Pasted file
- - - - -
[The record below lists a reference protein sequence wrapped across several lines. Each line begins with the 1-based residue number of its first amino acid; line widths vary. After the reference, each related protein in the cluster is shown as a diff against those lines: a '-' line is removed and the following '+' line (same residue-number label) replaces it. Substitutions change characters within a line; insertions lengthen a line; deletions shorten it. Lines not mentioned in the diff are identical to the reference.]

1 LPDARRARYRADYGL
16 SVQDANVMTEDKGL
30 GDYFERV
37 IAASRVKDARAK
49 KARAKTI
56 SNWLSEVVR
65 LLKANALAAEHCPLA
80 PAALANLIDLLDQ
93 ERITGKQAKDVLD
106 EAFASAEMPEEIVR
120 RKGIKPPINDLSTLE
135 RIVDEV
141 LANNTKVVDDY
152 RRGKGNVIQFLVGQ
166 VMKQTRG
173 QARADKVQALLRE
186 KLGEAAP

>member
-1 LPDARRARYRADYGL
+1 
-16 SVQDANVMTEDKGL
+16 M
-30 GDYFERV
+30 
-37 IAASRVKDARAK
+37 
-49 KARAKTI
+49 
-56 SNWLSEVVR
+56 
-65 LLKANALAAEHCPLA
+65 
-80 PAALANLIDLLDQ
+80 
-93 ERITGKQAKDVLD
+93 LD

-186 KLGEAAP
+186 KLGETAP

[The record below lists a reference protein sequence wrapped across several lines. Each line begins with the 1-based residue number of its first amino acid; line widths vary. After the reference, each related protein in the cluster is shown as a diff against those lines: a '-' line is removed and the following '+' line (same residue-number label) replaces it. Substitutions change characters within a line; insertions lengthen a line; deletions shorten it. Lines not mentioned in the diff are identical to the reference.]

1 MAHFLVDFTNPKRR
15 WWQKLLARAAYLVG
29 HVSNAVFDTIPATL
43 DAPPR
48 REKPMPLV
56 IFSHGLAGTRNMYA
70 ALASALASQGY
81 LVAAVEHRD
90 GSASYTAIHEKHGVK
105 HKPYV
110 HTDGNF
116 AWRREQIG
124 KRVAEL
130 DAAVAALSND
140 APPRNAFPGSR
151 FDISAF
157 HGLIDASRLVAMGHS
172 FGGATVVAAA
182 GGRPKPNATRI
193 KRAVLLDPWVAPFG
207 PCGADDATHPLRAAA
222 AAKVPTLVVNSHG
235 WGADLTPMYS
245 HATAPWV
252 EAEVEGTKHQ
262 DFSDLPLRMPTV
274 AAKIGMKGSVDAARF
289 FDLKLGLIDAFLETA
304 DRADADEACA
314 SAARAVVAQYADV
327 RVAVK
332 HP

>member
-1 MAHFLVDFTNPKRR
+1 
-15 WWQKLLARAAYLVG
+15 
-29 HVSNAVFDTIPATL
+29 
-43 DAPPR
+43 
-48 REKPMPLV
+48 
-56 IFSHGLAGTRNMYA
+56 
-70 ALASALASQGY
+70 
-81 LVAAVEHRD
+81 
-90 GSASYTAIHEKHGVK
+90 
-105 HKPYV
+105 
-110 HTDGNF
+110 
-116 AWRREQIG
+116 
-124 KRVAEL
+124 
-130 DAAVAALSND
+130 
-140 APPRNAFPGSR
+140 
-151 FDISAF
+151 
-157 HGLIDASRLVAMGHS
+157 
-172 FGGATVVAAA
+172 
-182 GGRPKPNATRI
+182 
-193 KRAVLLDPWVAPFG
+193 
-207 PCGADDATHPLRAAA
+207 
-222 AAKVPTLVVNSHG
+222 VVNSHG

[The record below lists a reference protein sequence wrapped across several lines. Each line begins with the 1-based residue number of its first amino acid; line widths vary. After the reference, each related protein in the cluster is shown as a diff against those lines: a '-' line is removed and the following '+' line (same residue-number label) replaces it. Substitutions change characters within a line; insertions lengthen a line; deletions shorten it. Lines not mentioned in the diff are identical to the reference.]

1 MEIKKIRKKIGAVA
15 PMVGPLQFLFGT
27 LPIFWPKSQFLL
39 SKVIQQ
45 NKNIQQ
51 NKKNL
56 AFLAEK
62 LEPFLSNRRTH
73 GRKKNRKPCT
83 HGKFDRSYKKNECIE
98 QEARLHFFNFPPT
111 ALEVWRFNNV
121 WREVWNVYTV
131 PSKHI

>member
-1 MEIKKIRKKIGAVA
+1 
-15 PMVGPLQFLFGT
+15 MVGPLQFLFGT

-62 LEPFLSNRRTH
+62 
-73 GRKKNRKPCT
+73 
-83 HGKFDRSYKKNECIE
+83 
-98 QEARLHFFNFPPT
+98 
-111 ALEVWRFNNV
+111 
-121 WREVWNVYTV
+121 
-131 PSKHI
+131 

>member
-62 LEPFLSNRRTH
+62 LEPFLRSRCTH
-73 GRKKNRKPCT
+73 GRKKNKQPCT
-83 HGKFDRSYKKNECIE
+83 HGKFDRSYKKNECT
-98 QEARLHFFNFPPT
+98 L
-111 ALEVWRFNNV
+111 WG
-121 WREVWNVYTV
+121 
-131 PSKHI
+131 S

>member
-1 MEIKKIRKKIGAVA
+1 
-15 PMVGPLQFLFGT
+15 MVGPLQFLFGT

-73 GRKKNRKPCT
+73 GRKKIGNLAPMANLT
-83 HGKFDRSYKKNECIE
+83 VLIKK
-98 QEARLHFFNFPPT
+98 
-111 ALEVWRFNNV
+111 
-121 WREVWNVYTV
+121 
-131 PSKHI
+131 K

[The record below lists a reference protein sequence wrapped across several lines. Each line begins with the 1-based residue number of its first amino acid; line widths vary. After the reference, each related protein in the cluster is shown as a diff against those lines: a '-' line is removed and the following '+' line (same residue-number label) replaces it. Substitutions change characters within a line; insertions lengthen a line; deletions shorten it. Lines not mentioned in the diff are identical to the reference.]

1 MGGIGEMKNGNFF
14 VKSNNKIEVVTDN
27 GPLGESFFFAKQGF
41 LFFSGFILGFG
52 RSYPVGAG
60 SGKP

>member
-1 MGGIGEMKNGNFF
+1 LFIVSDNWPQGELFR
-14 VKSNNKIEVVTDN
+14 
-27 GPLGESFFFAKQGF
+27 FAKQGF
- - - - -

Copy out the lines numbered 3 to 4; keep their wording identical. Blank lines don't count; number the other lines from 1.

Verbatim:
16 SVQDANVMTEDKGL
30 GDYFERV